category = "shape:paracrystal"
#note - calculation requires double precision
single = False
# pylint: disable=bad-whitespace, line-too-long
# ["name", "units", default, [lower, upper], "type","description" ],
parameters = [["dnn", "Ang", 220, [-inf, inf], "", "Nearest neighbour distance"],
["d_factor", "", 0.06, [-inf, inf], "", "Paracrystal distortion factor"],
["radius", "Ang", 40, [0, inf], "volume", "Particle radius"],
["sld", "1e-6/Ang^2", 4, [-inf, inf], "sld", "Particle scattering length density"],
["sld_solvent", "1e-6/Ang^2", 1, [-inf, inf], "sld", "Solvent scattering length density"],
["theta", "degrees", 60, [-360, 360], "orientation", "c axis to beam angle"],
["phi", "degrees", 60, [-360, 360], "orientation", "rotation about beam"],
["psi", "degrees", 60, [-360, 360], "orientation", "rotation about c axis"]
]
# pylint: enable=bad-whitespace, line-too-long
source = ["lib/sas_3j1x_x.c", "lib/gauss150.c", "lib/sphere_form.c", "bcc_paracrystal.c"]
def random():
"""Return a random parameter set for the model."""
# Define lattice spacing as a multiple of the particle radius
# using the formula a = 4 r/sqrt(3). Systems which are ordered
# are probably mostly filled, so use a distribution which goes from
# zero to one, but leaving 90% of them within 80% of the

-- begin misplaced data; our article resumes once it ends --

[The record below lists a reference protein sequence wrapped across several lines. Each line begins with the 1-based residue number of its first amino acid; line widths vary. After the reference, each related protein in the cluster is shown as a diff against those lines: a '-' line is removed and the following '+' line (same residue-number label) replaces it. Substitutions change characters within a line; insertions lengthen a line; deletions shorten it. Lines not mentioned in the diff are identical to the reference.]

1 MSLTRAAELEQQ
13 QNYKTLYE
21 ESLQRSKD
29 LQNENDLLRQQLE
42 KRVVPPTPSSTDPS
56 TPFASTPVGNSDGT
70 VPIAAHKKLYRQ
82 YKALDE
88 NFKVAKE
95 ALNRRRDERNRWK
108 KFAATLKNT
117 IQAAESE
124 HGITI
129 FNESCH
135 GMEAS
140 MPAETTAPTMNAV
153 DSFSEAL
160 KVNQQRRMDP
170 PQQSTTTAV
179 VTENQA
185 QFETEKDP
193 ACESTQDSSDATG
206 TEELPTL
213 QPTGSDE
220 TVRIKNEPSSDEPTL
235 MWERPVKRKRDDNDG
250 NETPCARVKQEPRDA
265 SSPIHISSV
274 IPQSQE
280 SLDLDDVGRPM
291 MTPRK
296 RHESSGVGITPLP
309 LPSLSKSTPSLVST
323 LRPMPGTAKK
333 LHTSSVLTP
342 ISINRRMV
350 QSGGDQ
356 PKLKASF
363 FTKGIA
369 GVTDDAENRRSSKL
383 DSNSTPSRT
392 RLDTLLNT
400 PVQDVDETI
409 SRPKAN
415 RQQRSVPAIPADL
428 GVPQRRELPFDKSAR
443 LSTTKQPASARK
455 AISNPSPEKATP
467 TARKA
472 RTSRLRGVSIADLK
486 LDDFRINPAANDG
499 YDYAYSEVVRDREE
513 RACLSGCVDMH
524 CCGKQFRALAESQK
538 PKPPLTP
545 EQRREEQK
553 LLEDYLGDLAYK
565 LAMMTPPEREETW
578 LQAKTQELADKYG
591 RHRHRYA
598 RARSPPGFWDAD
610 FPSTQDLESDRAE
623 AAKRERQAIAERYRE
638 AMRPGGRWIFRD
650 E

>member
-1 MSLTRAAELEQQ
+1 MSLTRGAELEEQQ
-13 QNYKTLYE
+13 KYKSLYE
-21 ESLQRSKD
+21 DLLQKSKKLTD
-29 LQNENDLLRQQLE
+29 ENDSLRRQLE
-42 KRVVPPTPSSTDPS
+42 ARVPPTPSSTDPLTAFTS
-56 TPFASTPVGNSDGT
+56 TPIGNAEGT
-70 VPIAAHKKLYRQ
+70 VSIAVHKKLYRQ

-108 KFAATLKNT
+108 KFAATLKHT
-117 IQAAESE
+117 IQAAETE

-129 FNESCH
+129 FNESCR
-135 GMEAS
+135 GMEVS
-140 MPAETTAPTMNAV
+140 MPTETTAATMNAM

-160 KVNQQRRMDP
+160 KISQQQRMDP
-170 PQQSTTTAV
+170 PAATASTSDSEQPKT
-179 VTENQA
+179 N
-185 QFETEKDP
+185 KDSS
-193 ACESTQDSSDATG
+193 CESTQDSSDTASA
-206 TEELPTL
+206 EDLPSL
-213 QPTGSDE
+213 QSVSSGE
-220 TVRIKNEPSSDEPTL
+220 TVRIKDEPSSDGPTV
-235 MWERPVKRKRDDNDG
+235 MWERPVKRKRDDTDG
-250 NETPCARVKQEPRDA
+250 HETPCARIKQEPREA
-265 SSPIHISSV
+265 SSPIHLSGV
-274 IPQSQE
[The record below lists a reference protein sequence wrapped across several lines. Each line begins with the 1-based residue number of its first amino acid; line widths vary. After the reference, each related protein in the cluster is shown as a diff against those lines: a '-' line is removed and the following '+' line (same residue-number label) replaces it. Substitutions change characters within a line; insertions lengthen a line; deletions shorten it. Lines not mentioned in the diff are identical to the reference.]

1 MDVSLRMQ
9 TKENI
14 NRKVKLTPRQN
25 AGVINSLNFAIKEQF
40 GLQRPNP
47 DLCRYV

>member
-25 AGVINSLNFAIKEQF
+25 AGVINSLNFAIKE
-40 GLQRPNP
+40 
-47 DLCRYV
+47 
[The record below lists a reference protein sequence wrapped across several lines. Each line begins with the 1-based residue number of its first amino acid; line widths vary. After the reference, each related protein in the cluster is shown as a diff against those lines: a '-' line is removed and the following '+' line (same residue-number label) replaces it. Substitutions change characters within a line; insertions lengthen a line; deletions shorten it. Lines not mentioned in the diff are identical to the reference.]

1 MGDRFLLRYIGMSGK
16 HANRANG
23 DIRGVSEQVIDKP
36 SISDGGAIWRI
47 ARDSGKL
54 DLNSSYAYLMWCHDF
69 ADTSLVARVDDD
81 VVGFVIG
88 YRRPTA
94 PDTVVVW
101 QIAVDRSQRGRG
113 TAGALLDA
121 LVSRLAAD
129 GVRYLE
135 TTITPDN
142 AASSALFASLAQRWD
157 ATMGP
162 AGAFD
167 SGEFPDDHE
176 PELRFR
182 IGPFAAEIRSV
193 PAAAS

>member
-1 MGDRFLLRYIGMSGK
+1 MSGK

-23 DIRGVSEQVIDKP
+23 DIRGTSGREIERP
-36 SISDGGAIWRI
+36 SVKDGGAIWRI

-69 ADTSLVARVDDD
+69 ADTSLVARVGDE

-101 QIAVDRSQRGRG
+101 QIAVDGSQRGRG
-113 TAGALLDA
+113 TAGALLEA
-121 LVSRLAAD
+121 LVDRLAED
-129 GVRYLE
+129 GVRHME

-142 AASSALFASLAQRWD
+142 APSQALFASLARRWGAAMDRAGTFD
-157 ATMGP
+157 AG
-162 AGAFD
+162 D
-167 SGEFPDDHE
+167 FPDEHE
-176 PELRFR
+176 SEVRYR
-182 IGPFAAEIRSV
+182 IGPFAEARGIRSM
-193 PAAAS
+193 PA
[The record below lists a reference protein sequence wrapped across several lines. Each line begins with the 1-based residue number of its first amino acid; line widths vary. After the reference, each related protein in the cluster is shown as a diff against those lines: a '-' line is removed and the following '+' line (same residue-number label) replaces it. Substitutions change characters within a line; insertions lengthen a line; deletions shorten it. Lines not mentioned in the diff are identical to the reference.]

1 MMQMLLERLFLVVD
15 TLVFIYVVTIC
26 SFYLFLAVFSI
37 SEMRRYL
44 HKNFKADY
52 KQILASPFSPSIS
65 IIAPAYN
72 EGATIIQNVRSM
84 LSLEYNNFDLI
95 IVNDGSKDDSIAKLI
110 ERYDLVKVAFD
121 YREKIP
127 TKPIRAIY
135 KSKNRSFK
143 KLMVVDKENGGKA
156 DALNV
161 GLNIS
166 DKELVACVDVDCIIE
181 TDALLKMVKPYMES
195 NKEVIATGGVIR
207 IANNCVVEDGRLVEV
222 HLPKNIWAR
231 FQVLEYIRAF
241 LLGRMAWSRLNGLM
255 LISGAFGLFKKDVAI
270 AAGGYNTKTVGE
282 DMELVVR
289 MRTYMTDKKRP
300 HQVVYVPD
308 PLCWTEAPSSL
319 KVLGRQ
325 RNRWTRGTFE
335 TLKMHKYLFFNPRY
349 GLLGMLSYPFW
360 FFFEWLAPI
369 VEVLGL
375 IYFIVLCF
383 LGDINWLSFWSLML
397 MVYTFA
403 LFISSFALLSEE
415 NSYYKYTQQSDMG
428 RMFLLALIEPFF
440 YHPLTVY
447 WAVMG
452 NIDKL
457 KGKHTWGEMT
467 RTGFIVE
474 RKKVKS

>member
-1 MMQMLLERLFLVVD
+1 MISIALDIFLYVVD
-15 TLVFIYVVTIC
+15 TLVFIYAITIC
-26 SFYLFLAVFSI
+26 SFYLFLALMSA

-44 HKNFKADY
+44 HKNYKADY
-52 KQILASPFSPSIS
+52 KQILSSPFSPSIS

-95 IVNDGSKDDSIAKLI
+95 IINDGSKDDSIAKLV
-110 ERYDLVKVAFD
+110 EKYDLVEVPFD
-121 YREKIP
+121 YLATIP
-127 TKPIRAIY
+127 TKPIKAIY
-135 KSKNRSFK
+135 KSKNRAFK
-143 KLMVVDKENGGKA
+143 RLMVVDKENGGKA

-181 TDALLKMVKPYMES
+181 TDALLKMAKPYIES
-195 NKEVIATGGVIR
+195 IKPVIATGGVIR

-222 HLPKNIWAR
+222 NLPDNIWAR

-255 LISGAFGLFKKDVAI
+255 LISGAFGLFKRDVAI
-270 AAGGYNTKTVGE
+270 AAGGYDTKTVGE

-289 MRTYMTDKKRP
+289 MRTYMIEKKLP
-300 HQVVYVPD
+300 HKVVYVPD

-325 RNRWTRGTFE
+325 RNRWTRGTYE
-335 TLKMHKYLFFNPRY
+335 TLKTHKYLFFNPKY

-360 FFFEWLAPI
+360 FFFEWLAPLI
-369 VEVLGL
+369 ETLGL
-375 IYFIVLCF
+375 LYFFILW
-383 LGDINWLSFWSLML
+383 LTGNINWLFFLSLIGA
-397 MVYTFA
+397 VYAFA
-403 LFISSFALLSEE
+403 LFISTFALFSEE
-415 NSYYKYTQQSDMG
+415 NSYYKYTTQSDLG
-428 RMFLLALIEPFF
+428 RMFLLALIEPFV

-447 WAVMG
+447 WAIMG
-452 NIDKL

# maximum bcc packing. Lattice distortion values are empirically
# useful between 0.01 and 0.7. Use an exponential distribution
# in this range 'cuz its easy.
radius = 10**np.random.uniform(1.3, 4)
d_factor = 10**np.random.uniform(-2, -0.7) # sigma_d in 0.01-0.7
dnn_fraction = np.random.beta(a=10, b=1)
dnn = radius*4/np.sqrt(3)/dnn_fraction
pars = dict(
#sld=1, sld_solvent=0, scale=1, background=1e-32,
dnn=dnn,
d_factor=d_factor,
radius=radius,
)
return pars
# april 6 2017, rkh add unit tests, NOT compared with any other calc method, assume correct!
# add 2d test later
# TODO: fix the 2d tests
q = 4.*pi/220.
tests = [
[{}, [0.001, q, 0.215268], [1.46601394721, 2.85851284174, 0.00866710287078]],
#[{'theta': 20.0, 'phi': 30, 'psi': 40.0}, (-0.017, 0.035), 2082.20264399],
#[{'theta': 20.0, 'phi': 30, 'psi': 40.0}, (-0.081, 0.011), 0.436323144781],
]